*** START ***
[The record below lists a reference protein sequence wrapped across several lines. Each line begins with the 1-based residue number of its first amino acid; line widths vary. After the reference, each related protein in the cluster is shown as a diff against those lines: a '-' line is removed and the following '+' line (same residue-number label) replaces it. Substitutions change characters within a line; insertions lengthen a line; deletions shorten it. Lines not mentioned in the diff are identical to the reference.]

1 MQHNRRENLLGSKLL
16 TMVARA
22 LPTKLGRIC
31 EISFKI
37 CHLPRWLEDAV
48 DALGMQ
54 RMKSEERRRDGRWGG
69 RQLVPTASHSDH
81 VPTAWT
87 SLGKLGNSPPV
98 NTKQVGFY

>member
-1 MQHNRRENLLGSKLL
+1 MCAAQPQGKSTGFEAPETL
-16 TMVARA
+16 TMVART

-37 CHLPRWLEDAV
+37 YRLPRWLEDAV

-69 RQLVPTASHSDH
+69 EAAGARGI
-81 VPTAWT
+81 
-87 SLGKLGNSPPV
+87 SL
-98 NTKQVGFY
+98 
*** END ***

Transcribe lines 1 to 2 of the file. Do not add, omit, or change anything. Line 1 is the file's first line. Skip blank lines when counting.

[The record below lists a reference protein sequence wrapped across several lines. Each line begins with the 1-based residue number of its first amino acid; line widths vary. After the reference, each related protein in the cluster is shown as a diff against those lines: a '-' line is removed and the following '+' line (same residue-number label) replaces it. Substitutions change characters within a line; insertions lengthen a line; deletions shorten it. Lines not mentioned in the diff are identical to the reference.]

1 MQHNRRENLLGSKLL